As an American I am not the least bit offended but it must be made clear that the roots of this fiasco have nothing to do with the free market.

Fannie Mae was created in 1938 by the US government specifically to resell high risk mortgages as an investment vehicle. It remained an agency of the US government until the late 1960's when it was privatized to remove it from the budget (Freddie Mac was created at this same time to expand the high risk mortgage resale business into the open, that is non-FHA, housing market). I've been digging over the past few weeks but so far I've not found any reference that indicates bundled mortgage securities existed as independent investment vehicles prior to 1938. These securities, as offered by Fannie and Freddie, were sold with the guarantee that the US government would cover outstanding principle in the event of a default. Even if these type of structured debt securities had developed in the free market, no such government guarantee would have supported them.

In the first five years of this century, the Federal Reserve Bank injected dollars into the US Economy at a rate and amount unprecedented in its entire history. This drove interest rates to historically low levels. In short, money was cheap and plentiful. This 'new money' went largely into the real estate sector. While this is often credited to the Clinton and Bush administrations' aggressive pushing of banks to lend to low income buyers (and I do think this played a part), it is important to note that there were no hot running developments in other sectors at this time (as opposed to a few years prior with the internet/telecom explosion). So all in all I think real estate would have been the 'boom town' no matter what.

Fannie and Freddie, went into overdrive with the amount of high risk loans suddenly available and the number of Mortage Backed Securities (MBS) skyrocketed. This coupled with rapid rise in the underlying real estate prices (brought on by the rapid increase in buyers) made the MBS's the most attractive investment going. With US government backing and seemingly ever-increasing hard asset values, MBS's were seen as a sure thing. Everyone wanted one.

Then the Federal Reserve began closing the spigot in late 2005. The amount of real estate buyers began to fall accordingly and with them went the real estate prices. It took two years, but folks finally put two and two together and now no one will use a MBS to light their stoves.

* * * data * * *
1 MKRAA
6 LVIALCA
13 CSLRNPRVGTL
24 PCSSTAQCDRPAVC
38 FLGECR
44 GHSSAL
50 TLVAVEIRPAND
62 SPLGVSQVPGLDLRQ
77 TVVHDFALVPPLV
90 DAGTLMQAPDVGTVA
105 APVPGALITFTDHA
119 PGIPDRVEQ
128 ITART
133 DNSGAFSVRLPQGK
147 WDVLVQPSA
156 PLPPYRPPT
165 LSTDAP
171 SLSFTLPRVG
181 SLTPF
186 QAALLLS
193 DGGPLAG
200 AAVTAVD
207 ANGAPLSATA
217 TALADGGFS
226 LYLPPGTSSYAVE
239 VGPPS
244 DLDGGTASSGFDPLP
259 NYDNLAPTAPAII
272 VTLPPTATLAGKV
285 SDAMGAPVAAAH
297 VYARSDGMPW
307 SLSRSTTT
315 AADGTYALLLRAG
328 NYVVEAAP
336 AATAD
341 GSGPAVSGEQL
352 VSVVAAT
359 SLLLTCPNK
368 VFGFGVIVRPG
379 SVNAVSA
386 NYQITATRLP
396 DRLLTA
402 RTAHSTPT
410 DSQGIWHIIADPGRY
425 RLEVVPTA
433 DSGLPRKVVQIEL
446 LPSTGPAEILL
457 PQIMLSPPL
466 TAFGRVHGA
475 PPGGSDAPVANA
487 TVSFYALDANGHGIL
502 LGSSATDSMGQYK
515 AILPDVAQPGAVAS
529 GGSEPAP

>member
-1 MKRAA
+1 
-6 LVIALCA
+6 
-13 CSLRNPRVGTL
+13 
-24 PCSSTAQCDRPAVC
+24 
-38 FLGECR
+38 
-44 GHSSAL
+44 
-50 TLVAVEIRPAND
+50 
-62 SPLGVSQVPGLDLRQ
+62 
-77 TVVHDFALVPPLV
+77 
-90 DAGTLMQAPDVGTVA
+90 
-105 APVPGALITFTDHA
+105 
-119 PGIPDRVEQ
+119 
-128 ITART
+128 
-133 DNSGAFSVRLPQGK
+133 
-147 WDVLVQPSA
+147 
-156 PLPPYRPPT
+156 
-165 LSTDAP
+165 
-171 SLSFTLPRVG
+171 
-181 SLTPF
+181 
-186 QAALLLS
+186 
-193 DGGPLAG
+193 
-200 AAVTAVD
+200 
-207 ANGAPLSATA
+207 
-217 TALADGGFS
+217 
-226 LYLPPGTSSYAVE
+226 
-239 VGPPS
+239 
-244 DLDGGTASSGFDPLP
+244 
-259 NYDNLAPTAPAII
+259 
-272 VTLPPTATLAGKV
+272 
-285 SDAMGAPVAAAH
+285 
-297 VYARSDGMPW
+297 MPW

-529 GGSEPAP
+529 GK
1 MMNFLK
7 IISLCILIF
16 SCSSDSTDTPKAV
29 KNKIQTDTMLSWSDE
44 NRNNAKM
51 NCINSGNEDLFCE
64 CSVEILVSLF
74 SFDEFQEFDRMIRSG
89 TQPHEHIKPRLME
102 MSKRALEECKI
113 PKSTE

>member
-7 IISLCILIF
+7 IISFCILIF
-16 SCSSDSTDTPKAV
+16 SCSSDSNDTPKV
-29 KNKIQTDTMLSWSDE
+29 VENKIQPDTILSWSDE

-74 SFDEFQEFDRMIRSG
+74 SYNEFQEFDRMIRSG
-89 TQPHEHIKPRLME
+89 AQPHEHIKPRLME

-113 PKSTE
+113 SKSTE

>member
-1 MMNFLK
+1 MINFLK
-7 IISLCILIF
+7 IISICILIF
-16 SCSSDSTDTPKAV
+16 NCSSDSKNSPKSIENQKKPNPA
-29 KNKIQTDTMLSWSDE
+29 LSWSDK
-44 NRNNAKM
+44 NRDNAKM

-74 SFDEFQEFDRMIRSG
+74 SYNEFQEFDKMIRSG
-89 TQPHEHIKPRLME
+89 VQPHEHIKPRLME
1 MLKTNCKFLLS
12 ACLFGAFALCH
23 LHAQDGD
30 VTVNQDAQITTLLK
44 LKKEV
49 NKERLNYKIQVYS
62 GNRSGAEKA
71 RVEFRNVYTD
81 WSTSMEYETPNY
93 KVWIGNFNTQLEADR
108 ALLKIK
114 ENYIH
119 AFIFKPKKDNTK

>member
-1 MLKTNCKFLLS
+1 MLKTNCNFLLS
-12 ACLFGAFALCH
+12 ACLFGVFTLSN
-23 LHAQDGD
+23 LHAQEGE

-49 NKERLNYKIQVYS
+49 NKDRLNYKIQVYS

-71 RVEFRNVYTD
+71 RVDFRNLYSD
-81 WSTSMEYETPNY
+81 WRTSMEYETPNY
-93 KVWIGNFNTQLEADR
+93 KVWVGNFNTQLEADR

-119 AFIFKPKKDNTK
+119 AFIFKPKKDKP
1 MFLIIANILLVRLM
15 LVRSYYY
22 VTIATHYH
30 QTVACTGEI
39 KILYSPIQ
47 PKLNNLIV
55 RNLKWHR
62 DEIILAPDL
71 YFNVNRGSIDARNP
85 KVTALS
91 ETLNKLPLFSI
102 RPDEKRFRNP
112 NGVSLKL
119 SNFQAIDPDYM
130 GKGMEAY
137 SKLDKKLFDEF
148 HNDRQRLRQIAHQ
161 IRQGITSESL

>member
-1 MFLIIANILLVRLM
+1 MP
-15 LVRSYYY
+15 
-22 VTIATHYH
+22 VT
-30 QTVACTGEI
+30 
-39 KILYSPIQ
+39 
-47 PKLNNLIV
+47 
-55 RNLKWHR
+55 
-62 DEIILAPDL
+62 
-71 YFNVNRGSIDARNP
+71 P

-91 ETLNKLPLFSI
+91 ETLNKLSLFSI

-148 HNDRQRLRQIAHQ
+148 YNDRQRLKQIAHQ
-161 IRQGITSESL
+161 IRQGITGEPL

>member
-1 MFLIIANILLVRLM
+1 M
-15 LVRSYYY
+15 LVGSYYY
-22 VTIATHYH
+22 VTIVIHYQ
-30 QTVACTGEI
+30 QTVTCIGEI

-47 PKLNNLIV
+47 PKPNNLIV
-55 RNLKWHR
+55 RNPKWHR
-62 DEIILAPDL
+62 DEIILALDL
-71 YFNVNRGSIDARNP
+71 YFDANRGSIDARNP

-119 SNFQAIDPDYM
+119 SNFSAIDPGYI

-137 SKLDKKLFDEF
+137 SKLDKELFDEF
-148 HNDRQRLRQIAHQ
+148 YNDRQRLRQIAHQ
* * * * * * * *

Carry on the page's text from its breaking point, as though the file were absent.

And here we are. All a bailout will do is hold these MBS's at above market value for a much longer time than would be the case if they were allowed to be liquidated and institutions involved to fail. If that were the case, we'd be done with all this in six months, a year on the outside. But any bailout will drag it on for years and years. Housing will remain unfordable, risky, overvalued investments will flourish, real savings will be less available to sound, longer term capital investment, the value of dollar will decline (and if the world strongly rejects it, hyper inflation is a real possibility) and the American public as a whole (as opposed to a relatively small segment of investors, bankers and home owners) will be significantly poorer.

This whole mess would never have manifested itself in a market free from government intervention and the economy will certainly be better off from here if Uncle Sam just lets it be.

ShaneC
09-26-2008, 02:58 PM
Instead of having controls in place to prevent substandard lending practices and the creation of worthless securities (remember Junk Bonds in the 80's), you let the "free market" feed itself into a frenzy and then when companies that have encouraged and profited hugely from these practices start to go bust, the taxpayer is expected to cough up 1 Trillian US dollars (by the time this is over it will be) to keep them afloat.

This money would be better spent preventing situations such as these (at far less cost to the taxpayer) than fixing up companies that should simply be allowed to fail.


A free market approach would be to let them fail. If I lose money from poor business choices, I highly doubt I'll get a hand-out. Someone may buy whats left of my assets, but thats about it.

rayzor
09-26-2008, 03:06 PM
Wachovia (http://www.bizjournals.com/triad/stories/2008/09/22/daily61.html)

AaronX
09-26-2008, 09:05 PM
I try to avoid topics that could be political in nature, but I just had to comment on this. WaMu's failure is no surprise considering the large number of 85/15/5 loans they wrote.

Um... everyone did a lot of 80/15s and 80/20s. I frankly think WaMus issues deal more with 80/15 option arms, stated, NINA, alt-a, etc.

For instance here is one of their alt-a pools in which only 11% of the loans were full doc (basically proved income), they were only 15 months in age as of April 2008 and 20% of the pool was foreclosed or owned by the bank. This is why I called WaMus collapse a while ago.
http://www.marketoracle.co.uk/images/2008/wamu-alt-a-April.png


Anyone else see the strange humor in this ad now?
http://www.youtube.com/watch?v=laot_Eomr3s